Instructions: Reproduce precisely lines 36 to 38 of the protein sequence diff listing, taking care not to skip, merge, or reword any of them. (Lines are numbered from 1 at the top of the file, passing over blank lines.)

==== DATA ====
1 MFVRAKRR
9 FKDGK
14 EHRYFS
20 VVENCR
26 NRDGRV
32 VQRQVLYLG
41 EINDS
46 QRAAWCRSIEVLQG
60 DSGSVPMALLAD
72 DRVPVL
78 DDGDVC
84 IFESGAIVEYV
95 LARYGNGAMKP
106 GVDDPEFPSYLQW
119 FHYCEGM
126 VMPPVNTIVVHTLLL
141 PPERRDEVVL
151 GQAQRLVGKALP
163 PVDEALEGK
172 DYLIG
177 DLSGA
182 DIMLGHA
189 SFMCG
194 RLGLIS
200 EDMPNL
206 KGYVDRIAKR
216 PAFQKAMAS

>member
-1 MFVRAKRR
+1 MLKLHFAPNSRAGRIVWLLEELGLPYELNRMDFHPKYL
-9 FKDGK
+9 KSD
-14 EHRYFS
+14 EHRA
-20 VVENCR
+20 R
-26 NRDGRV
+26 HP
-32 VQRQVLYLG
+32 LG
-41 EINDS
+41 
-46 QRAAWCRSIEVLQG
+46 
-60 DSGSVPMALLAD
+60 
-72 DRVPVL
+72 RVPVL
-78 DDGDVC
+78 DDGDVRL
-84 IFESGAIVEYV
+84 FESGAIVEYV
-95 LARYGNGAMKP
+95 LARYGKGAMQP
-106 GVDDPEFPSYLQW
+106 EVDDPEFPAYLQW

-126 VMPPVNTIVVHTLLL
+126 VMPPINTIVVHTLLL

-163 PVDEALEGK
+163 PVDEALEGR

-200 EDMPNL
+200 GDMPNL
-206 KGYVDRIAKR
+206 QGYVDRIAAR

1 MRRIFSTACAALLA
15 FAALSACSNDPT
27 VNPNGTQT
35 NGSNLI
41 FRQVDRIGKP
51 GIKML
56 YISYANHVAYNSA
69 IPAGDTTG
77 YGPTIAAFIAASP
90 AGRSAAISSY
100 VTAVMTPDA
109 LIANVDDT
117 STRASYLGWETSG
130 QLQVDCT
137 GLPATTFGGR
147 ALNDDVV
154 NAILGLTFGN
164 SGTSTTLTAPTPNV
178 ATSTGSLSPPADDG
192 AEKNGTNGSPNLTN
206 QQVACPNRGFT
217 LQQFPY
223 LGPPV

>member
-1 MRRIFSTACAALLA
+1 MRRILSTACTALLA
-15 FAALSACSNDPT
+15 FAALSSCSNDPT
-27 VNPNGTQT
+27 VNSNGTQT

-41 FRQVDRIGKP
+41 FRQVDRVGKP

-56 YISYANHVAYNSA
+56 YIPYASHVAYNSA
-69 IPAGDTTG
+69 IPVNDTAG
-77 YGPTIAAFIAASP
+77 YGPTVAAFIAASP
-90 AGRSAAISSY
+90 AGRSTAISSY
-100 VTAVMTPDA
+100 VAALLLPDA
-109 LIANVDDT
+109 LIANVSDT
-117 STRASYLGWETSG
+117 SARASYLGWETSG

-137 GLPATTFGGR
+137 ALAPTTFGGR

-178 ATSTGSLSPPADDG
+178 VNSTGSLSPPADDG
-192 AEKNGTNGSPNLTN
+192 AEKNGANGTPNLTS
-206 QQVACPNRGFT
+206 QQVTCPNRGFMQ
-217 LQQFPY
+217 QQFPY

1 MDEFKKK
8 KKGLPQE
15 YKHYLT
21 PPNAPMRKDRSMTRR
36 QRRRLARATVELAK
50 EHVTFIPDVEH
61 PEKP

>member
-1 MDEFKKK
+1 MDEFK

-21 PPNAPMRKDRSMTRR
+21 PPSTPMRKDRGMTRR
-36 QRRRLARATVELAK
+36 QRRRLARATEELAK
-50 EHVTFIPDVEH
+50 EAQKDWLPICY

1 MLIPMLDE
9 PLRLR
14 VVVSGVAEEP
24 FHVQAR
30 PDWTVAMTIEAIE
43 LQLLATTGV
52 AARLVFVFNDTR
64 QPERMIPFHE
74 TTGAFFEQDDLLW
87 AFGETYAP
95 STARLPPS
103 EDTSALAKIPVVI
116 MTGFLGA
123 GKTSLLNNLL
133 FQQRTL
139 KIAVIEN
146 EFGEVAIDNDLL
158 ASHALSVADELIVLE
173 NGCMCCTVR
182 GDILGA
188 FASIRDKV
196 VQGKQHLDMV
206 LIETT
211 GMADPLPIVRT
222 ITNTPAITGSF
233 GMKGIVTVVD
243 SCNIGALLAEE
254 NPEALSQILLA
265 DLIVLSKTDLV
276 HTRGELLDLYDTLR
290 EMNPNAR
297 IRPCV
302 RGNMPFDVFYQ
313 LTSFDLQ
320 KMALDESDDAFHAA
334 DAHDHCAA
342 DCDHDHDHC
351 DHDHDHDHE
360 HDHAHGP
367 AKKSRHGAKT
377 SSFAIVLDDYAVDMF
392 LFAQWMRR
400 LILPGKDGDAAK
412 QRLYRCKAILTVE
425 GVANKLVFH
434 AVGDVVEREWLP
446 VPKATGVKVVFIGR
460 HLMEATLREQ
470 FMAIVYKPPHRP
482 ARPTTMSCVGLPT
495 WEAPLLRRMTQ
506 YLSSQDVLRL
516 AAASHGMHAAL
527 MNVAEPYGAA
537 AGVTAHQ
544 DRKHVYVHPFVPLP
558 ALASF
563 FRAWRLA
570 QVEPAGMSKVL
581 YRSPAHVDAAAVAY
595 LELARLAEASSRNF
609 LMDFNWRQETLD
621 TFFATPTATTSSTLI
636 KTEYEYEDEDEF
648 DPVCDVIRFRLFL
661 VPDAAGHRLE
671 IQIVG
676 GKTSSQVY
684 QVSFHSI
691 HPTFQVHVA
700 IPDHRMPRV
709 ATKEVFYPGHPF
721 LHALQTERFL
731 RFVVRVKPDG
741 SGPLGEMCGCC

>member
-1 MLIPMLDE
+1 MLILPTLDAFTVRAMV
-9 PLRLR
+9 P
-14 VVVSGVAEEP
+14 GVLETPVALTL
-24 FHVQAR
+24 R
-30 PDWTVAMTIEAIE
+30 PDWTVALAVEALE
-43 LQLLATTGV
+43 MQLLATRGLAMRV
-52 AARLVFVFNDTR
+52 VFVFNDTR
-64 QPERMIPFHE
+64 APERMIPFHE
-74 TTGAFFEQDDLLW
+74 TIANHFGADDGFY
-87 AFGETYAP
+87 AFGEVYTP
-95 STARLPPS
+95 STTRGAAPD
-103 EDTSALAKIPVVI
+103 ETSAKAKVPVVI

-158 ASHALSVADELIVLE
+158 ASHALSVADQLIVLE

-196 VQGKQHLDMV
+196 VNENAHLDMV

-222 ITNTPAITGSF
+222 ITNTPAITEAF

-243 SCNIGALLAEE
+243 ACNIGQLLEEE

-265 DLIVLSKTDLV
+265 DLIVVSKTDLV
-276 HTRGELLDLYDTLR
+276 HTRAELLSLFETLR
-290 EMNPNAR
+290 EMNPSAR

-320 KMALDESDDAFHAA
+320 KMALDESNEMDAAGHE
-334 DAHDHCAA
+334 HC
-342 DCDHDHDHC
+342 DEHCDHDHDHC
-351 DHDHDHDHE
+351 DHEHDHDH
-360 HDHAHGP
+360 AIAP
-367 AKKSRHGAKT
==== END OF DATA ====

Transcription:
+20 R
-26 NRDGRV
+26 HP